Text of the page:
Quotes for Friday from Brian Chikwava's Harare North

Truth is like snake because it is slippery when it move and make people flee in all directions whenever it slither into crowds, but Sekai don't know. [8] Your house is like your head, she say to sheself, you have to keep sweeping it clean if you want to stay sane. [14] You always know more than you believe in but always choose what you believe in over what you know because what you know can be so big that sometimes it is useless weapon, you cannot wield it proper and, when you try, it can get your head out of gear and stop you focusing. [43] Money is like termite. The more desire you have to catch it, the more you scare it down into its hole. You don't try to catch it by its head, but let it crawl out of the hole first. [68] The past always give you the tools to handle the present. Add small bit of crooked touch to what you do and everyone soon get startled into silence and start paying proper attention and respect to you. Every jackal boy know that style; drop

146. Harare North by Brian Chikwava

Title: Harare North Author: Brian Chikwava Genre: Fiction Publishers: Jonathan Cape Pages: 230 Year: 2009 Country: Zimbabwe The narrative in Harare North  is unique; it dealt away with the entire grammatical caboodle that burdens the writer when using a character who is not versed in the English syntax because it is not his first language; or even if it were, because he has adopted and adapted it to suit his daily needs. Brian Chikwava's protagonist is not burdened with the flowery, indulging, and literary complications of the English language; he has given the layman's English as it is spoken and understood by the majority of non-English speaking folks whose formal education was cut short before they could imbibe the whole grammatical rules. In this way, Chikwava has created a character who is not only believable in his actions but also in his speech and thought. Perhaps this is the closest, and the boldest, one has come to delineating between the two levels

145. SHORT STORY MONDAY: A Life in Full by Jude Dibia

Jude Dibia's story A Life in full , the eponym of the anthology, is one that plague many a household in this part of the world where children are valued above all else, so that one can have all the properties in this world, acquire all the knowledge that one can possibly acquire and still be considered useless, or having lived a life in full, if one does not have at least a child.  Victor has completed his university degree, has a good job, and lives comfortably in his Lagos home. However, Victor's entrenched stand on marriage has created (or is creating) a chasm between him and his mother. Mabel, Victor's mother, don't seem to understand why a man like Victor, with all the things one needs to live a comfortable life, will refuse to marry. When Victor complained of sickness and his mother went to visit him and stayed to cook for him and keep the house tidy, two things became clear: Victor wouldn't allow his mother to talk to him about marriage issues with him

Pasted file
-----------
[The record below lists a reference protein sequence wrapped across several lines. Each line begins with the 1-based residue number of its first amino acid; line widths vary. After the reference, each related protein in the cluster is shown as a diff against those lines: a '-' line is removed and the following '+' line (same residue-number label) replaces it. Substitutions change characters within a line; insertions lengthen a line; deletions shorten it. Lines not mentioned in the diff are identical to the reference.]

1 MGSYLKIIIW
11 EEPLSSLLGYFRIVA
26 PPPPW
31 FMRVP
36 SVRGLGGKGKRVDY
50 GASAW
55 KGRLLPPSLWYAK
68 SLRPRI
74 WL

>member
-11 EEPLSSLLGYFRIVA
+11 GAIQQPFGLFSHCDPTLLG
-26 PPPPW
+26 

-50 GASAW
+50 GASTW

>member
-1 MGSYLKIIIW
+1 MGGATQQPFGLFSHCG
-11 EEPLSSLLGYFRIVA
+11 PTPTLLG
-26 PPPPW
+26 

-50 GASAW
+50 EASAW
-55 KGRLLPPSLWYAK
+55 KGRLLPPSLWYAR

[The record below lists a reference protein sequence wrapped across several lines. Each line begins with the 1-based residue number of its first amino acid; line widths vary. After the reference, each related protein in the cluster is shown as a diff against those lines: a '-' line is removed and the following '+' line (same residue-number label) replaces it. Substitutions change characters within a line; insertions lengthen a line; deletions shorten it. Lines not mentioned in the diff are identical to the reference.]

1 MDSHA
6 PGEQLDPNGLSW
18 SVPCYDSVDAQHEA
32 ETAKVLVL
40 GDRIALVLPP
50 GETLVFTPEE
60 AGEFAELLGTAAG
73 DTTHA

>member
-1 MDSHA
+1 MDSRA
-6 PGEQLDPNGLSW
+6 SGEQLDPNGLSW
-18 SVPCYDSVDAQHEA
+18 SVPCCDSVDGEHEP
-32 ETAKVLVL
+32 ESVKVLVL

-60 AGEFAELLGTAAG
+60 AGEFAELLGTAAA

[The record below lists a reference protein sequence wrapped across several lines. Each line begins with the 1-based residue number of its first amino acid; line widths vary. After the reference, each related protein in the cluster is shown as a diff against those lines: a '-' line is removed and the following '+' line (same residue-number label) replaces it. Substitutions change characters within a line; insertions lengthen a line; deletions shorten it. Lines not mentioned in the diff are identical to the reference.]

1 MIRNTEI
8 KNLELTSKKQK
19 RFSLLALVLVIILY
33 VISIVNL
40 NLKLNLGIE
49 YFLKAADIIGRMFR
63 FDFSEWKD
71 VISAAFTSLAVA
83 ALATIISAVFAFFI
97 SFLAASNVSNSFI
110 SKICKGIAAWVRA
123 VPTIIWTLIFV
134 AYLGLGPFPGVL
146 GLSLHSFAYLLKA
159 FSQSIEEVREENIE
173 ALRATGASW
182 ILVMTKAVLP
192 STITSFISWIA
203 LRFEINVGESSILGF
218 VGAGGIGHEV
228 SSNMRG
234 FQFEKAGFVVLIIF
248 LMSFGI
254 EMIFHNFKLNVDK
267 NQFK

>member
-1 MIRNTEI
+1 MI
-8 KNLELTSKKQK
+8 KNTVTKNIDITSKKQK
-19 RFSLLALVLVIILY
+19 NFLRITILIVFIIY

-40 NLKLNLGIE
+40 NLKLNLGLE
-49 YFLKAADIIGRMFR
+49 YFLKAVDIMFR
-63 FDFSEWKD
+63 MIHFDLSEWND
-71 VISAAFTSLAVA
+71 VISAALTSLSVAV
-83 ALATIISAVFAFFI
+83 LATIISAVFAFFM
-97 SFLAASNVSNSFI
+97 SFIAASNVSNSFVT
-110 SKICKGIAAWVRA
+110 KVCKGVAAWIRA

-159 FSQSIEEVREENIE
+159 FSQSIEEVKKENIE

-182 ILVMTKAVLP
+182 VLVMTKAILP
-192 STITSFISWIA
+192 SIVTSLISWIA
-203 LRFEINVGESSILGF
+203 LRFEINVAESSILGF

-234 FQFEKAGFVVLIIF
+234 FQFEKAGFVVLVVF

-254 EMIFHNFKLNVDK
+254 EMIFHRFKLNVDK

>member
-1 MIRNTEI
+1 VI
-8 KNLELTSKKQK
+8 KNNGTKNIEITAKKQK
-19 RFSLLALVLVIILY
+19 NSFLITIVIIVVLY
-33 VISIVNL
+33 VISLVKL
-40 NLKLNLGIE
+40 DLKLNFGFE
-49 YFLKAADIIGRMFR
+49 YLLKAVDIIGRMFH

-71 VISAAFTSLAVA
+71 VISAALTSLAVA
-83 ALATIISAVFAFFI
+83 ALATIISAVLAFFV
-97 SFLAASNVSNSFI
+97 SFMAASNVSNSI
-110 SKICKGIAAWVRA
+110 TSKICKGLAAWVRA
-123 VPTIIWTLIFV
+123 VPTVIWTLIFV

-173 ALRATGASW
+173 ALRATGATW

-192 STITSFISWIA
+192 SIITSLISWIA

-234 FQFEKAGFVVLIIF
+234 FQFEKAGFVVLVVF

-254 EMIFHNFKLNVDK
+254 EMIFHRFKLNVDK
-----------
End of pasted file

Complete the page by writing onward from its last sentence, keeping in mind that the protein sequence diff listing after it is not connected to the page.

NEW PUBLICATION: Birds of Our Land

SYNOPSIS When the author moved to Nigeria in the early 1970s with her young family, she discovered that Nigeria has so many fascinated birds that she wanted to share with her children and other children.  But she couldn’t find books on Nigerian or West African birds.  Instead, the bookshops had lots of books about birds from the United States and Britain.  This gave birth to  Birds of Our Land* , a child’s guide to West African birds with the aim of introducing children to some of the many fascinating birds around them. It explains the basic features of birds and key things to note in observing them and is accompanied by beautiful paintings by illustrator Robin Gowen of 25 birds representing the major species in the region. Most of these are birds that children are likely to come across in most parts of West Africa, while a few are less familiar but amazing in some way. Through its rich, poetic descriptions  Birds of Our Land  offers children a gateway to the natural world by

Quotes for Friday from W. Somerset Maugham's Theatre

I know that you can act me off the stage, but we get on together like a house on fire, and when you do go into management I think we'd make a pretty good team. [32] I don't care. I'd rather marry him and be a failure than be a success and married to somebody else. [40] A woman attracts men by her charm and hold them by their vices ... [113] Only a woman knows what a woman can do. [134] No, they don't, they mean pain and anguish, shame, ecstasy, heaven and hell; they mean the sense of living more intensely, and unutterable boredom; they mean freedom and slavery; they mean peace and unrest. [149] Oh, my dear, life is so short and love is so transitory. The tragedy of life is that sometimes we get what we want. [193] The bitterness of life is not death, the bitterness of life is that love dies. [196] It's our weakness, not our strength, that endears us to those who love us. [217] If one stripped you of your exhibitionism, if one took yo